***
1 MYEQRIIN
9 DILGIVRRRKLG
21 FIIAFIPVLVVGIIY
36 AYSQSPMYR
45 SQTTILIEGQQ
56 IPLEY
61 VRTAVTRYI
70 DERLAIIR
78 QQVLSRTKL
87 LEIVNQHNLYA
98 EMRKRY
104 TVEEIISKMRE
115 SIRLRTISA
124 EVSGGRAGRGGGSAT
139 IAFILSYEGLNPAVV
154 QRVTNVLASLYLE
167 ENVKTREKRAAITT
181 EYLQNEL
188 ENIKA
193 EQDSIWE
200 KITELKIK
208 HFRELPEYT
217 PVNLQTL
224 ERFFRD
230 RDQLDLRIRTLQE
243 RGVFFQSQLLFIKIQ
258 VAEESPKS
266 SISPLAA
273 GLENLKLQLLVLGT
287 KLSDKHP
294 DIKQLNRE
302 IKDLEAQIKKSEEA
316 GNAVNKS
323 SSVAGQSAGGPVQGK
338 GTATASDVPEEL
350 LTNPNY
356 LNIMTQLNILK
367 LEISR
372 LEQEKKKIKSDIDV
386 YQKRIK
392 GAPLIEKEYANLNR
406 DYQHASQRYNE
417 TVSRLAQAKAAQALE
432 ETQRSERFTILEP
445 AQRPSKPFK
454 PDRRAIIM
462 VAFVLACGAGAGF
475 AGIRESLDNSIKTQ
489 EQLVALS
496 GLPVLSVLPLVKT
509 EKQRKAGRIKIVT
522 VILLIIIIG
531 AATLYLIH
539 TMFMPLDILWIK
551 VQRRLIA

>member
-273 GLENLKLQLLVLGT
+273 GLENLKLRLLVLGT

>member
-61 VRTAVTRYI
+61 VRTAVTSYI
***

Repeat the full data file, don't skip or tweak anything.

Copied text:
1 MYEQRIIN
9 DILGIVRRRKLG
21 FIIAFIPVLVVGIIY
36 AYSQSPMYR
45 SQTTILIEGQQ
56 IPLEY
61 VRTAVTRYI
70 DERLAIIR
78 QQVLSRTKL
87 LEIVNQHNLYA
98 EMRKRY
104 TVEEIISKMRE
115 SIRLRTISA
124 EVSGGRAGRGGGSAT
139 IAFILSYEGLNPAVV
154 QRVTNVLASLYLE
167 ENVKTREKRAAITT
181 EYLQNEL
188 ENIKA
193 EQDSIWE
200 KITELKIK
208 HFRELPEYT
217 PVNLQTL
224 ERFFRD
230 RDQLDLRIRTLQE
243 RGVFFQSQLLFIKIQ
258 VAEESPKS
266 SISPLAA
273 GLENLKLQLLVLGT
287 KLSDKHP
294 DIKQLNRE
302 IKDLEAQIKKSEEA
316 GNAVNKS
323 SSVAGQSAGGPVQGK
338 GTATASDVPEEL
350 LTNPNY
356 LNIMTQLNILK
367 LEISR
372 LEQEKKKIKSDIDV
386 YQKRIK
392 GAPLIEKEYANLNR
406 DYQHASQRYNE
417 TVSRLAQAKAAQALE
432 ETQRSERFTILEP
445 AQRPSKPFK
454 PDRRAIIM
462 VAFVLACGAGAGF
475 AGIRESLDNSIKTQ
489 EQLVALS
496 GLPVLSVLPLVKT
509 EKQRKAGRIKIVT
522 VILLIIIIG
531 AATLYLIH
539 TMFMPLDILWIK
551 VQRRLIA

>member
-273 GLENLKLQLLVLGT
+273 GLENLKLRLLVLGT

>member
-61 VRTAVTRYI
+61 VRTAVTSYI